This Post was submitted by Climate Scorecard United States Country Manager Nathan Holman
In the first six months of his presidency, President Biden has made substantial progress undoing the damaging environmental policies of the Trump administration. The new President has re-instated science experts on review boards, reneged the approval of the Keystone XL pipeline and stopped the licensing of oil and gas activities in the Arctic, among other environmental successes.
However, the most highly anticipated item on Biden’s environmental agenda has been the rejoining of the Paris Agreement. In April 2021, during Biden’s Earth Day summit, the USA submitted its nationally determined contribution (NDC) to the Paris Agreement, officially rejoining the global cause to address climate change. The federal government committed to reducing emissions by 50-52% below 2005 levels by 2030 and achieving net zero emissions by 2050. Generally, these commitments have been well received, but delivering on them will not be easy. This article outlines one of the greatest obstacles facing the USA in achieving its new climate goals: politics.
Political Resistance Stands in the Way
To achieve a 50% reduction in emissions by 2030, The USA needs to act fast – very fast. Ultimately, political resistance to climate action and spending stand in the way. Insufficient climate action from past leaders means that time is not on America’s side. In addition, current political resistance means ambitious, continued action is unlikely.
While the USA has more time to achieve its 2050 goal, back-tracking looms as a massive threat to climate change mitigation, as Republicans continue to deny the need for intervention.
Why This Matters
Biden’s plan for achieving the 2030 target appears to rely heavily on changes to infrastructure, including charging stations for electric vehicles, a green power grid and updates to buildings. However, infrastructure does not change overnight. Completing this slate of transformations in less than a decade will require significant upfront spending from the government, which will not appeal to the Republican party. These expenditures can be approved without Republican support through a process called “budget reconciliation,” which only requires a simple majority in the Senate. However, Biden will need the support of every Democratic senator to make this happen. Given the time crunch, any compromise on the ambitious spending that is needed could derail the path to 50% emissions reductions by 2030.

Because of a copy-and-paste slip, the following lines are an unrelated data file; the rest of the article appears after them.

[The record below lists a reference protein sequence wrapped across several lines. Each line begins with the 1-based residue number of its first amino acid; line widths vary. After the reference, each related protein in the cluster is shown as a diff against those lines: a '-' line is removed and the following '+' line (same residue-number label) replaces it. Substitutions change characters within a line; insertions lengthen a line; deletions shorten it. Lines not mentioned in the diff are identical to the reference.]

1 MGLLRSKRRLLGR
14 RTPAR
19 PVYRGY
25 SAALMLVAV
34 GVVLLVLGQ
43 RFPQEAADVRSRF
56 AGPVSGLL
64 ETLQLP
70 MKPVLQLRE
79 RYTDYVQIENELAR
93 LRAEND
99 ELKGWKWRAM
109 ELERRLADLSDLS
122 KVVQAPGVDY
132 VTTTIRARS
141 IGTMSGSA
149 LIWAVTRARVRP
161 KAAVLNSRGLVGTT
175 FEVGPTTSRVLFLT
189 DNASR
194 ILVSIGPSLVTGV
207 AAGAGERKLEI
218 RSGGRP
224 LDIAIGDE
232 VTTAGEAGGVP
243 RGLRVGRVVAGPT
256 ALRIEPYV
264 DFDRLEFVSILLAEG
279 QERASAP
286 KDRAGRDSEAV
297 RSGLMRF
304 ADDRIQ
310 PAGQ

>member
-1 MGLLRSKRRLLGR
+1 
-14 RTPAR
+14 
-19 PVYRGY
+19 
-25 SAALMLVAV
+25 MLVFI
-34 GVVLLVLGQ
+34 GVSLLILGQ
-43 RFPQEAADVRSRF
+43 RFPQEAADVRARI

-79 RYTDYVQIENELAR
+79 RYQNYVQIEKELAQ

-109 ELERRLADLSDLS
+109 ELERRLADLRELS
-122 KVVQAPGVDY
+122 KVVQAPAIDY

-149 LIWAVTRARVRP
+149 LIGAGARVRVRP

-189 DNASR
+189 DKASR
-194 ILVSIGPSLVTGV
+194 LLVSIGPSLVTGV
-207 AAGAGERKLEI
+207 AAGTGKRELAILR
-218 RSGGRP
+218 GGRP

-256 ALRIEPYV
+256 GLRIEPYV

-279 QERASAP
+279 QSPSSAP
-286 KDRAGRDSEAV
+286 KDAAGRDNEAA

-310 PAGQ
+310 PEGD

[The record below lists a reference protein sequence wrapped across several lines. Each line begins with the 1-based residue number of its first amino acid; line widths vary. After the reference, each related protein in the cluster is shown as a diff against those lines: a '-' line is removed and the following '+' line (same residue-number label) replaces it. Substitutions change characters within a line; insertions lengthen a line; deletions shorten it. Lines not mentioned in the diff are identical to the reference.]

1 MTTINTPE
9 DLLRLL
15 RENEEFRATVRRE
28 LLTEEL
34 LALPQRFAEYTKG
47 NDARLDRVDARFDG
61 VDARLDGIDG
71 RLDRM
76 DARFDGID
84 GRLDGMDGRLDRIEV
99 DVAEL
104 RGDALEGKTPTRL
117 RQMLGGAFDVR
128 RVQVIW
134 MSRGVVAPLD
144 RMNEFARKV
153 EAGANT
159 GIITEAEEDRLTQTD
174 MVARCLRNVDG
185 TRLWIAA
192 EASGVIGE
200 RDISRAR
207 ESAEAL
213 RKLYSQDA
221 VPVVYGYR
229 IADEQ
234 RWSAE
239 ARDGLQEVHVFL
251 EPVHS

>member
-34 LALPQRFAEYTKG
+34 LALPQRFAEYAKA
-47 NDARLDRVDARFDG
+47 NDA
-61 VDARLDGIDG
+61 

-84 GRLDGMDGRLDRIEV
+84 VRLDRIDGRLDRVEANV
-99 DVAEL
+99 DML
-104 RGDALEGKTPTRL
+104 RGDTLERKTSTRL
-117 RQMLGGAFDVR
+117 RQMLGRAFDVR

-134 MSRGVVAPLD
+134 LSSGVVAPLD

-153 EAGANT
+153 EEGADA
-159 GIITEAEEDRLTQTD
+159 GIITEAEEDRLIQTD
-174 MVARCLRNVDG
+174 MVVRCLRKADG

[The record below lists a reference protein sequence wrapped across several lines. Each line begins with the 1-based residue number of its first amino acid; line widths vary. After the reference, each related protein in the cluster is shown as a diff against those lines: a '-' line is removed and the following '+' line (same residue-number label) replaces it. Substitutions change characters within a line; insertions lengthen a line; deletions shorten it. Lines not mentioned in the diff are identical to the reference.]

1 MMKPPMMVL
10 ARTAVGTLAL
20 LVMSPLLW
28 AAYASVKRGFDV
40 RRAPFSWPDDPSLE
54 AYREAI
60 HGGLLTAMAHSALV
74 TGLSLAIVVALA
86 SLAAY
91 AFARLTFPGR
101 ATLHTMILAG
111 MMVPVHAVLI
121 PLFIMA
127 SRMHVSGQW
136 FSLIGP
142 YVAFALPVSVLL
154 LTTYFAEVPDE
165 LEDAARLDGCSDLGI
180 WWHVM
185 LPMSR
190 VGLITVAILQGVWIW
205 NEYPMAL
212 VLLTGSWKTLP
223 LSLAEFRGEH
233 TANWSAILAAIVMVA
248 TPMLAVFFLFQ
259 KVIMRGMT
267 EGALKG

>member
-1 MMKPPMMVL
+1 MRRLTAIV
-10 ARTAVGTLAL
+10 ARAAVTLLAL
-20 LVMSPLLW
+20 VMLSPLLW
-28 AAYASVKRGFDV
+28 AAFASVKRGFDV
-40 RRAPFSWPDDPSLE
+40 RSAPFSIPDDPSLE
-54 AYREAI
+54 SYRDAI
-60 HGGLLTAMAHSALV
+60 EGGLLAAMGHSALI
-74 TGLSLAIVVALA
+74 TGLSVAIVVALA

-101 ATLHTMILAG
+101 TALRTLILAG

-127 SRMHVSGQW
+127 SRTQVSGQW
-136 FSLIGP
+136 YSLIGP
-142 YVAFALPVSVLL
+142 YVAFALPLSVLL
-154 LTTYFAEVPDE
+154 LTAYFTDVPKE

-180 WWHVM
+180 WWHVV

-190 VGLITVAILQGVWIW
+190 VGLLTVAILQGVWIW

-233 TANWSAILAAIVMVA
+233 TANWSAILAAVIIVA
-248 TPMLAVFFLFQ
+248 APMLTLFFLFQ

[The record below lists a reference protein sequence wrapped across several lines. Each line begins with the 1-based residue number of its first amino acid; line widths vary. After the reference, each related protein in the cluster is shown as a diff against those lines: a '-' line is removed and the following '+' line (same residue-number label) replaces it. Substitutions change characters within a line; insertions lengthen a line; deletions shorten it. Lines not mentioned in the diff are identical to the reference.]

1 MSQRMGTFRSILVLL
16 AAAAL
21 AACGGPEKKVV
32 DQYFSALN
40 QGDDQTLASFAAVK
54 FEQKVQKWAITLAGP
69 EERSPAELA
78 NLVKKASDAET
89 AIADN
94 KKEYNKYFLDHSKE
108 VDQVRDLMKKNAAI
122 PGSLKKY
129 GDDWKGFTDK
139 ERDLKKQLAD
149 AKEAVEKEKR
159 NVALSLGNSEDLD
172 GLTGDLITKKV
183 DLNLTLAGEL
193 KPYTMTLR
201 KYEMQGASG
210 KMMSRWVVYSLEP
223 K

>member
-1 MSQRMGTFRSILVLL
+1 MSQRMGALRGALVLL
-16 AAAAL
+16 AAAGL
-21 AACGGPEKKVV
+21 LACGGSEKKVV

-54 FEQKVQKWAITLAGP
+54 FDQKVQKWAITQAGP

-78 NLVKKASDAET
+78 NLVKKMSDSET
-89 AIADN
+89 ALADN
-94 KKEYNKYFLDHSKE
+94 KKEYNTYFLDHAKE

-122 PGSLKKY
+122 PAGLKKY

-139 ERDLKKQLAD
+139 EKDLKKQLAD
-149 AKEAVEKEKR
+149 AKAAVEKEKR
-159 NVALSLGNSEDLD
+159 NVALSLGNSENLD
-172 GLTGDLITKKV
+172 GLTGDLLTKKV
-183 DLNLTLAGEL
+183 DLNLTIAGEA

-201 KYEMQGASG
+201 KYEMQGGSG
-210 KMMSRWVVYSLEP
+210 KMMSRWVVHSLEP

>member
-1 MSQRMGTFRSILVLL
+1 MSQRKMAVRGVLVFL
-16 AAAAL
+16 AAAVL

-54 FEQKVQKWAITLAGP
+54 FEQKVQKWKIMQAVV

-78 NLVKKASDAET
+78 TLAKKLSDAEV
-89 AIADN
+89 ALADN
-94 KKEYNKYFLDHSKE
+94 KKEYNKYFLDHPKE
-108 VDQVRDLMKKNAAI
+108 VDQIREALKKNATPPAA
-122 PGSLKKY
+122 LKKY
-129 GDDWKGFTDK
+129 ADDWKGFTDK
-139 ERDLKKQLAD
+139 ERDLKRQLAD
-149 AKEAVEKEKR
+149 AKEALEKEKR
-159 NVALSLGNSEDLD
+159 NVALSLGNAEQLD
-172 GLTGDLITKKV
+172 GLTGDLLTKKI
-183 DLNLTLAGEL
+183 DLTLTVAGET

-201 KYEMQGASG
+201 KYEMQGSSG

Achieving the 2030 and 2050 goals will require a continued effort over the next several decades. Unfortunately, a polarized political landscape makes that continued effort an unlikely scenario. If climate-focused incentives are stripped back and reinstated in step with the federal election cycle, long-term progress is not promising. The same is true for infrastructure projects, agricultural projects and other policies that are essential for making the USA’s goals a reality.
Finally, federal politics is not the whole story. Individual states maintain jurisdiction over myriad topics related to reducing emissions. The difference between “red states” and “blue states” can mean the difference between “states that address climate change” and “states that do not.” The federal government can only do so much without buy-in from state governments and a lack of cohesion between the two political parties poses a threat to delivering on long-term climate commitments.
A Way Forward
The political barriers will not be easily overcome, but there is hope. In the short-term, Biden’s plans can be approved without bipartisan support. Ambitious spending on infrastructure and tax incentives could go a long way toward achieving the USA’s 2030 goal.
To avoid future administrations backtracking on the progress of the current administration, the goals set out in the USA’s nationally determined contribution can be written into law. While this would not be altogether irreversible, it would be more difficult to undo and undermine the country’s long-term vision for climate change mitigation.
Buy-in from state governments will be an important piece of the puzzle and some states and municipalities are setting a great example. The city of Boston is already implementing a creative financing structure to fund green innovations, which comes with an economic benefit to the city and improved aesthetics. As more cities show growth and prosperity based on climate-related policies, the green movement may become more and more attractive to state governments.
Who to Contact
To help the USA overcome these political barriers, Americans can ensure their voice is heard by contacting their local representatives. The following link contains a list of US senators by state, as well as contact and party information: https://www.senate.gov/senators/senators-contact.htm.